Readers Aren’t the Only Ones Who Get Spammed

This is indirectly inspired by the forums where readers complain that authors go on their forums and plug their books for the sake of plugging them.  As in the authors don’t participate in the discussions and/or take up thread space by promoting their work when their work obviously does not apply to the discussion.  While I agree this is annoying (I have a low threshold of tolerance for spammers in all shapes and sizes), I’m here to educate people (whether they be authors or readers or both) that authors get their fair share of spam too.

Ever since I became an author and started promoting my work via free reads and my blogs (I rarely go on discussion boards), I’ve been slammed with all kinds of emails.  They are largely from other authors.  They are friend requests on social networking sites like Facebook, Twitter, and GoodReads where authors send a message like this: “I am the author of such and such book.  It was really groovy writing the blasted novel, and I’m here to annoy the piss out of you by asking you to take time you could be spending doing something more productive (like writing your own novel) so you can read my precious baby book.  I am soooo in love with my work.  *giggles* I know if you read it, you’ll love it.  Be sure to leave a glowing review.  PS.  In return, I will do absolutely nothing for you.  This is all about me.”

Okay.  I exaggerate.  The message usually goes something like this (for real this time):  “Hi!  I’m so and so, and I wrote X.  I hope you’ll stop by my website, blog, or whatever to check it out.”

I don’t get these friendship requests so much any more, thank goodness.  It turns out complaining in your blogs and on your website in regards to this really does keep those type of spammers at bay.  Yay!  So when you get tired of being spammed like this, just pitch a fit everywhere and de-friend all spamming authors from your lists pronto to send a message.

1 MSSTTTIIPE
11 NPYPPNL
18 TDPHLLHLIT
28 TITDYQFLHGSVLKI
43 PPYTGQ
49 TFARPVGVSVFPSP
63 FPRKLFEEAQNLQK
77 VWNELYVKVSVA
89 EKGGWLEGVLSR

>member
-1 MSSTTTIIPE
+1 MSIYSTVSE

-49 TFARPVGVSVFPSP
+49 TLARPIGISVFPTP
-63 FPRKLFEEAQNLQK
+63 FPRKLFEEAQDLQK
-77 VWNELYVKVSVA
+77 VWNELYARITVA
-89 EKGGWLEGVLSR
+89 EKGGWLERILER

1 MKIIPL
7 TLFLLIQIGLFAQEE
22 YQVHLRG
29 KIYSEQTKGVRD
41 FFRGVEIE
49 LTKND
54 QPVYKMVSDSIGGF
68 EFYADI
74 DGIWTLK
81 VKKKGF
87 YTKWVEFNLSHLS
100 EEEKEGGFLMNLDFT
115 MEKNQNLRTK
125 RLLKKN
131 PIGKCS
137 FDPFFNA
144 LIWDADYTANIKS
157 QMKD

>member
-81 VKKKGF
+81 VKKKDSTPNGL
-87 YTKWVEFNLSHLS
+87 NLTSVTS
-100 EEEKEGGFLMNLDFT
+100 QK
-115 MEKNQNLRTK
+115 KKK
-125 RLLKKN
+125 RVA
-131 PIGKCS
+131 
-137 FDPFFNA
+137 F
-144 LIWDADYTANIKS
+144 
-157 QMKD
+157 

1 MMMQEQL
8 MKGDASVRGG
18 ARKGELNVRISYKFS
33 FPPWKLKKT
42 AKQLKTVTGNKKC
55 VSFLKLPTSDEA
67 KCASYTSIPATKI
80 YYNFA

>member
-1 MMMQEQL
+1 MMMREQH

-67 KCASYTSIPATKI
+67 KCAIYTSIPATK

Other spammers….

Authors I don’t know make it a habit of pitching me their book to review.  As if I’m a book reviewer by habit!  I am not a book reviewer.  If I want to read a book, I’ll buy it, and if I want to review it, I will.  I’ve learned to say no to these requests and posted a message on my website saying I don’t review books but recommended a couple of book reviewers I know. 

So yeah, you’re an author, and guess what?  You’ll get spammed by other authors.  It’s not just readers who get spammed.  We just don’t get spammed on forums.  We get spammed in our emails and in the comments section of our blogs.  I delete those blog comments immediately, by the way.  My blog is my platform.  It is not another author’s platform.  This is why I rarely ever do any promotion for another author.  If I did, other authors would jump on board like flies on honey, and I don’t need that kind of headache.  Sorry to my author friends, but I’ve reached my limit on this crap.

Another author source of spam…

Newsletter overload.  I’ve been put on newsletters without knowing it, and then I’ve gotten newslettered to death.  This is why people have to tell me they want to be on my newsletter list.  Otherwise, I don’t put anyone on it.  I find it rude to randomly put people on a newsletter list because this is another version of junk mail.  One author was so bad that she sent me an announcement every week or two.  I finally had to tell her to stop.

Another big spammer…

The proofreaders and editors of the world will come knocking on your door (via email) and offer their services.  You didn’t ask them to come by.  They just do.  They plop their butts right in your inbox and give you a sales’ pitch, while subtly clowning you for your lame-o ability to produce good quality work.  That’s really what they’re saying.  It’s not a compliment to hear from these people.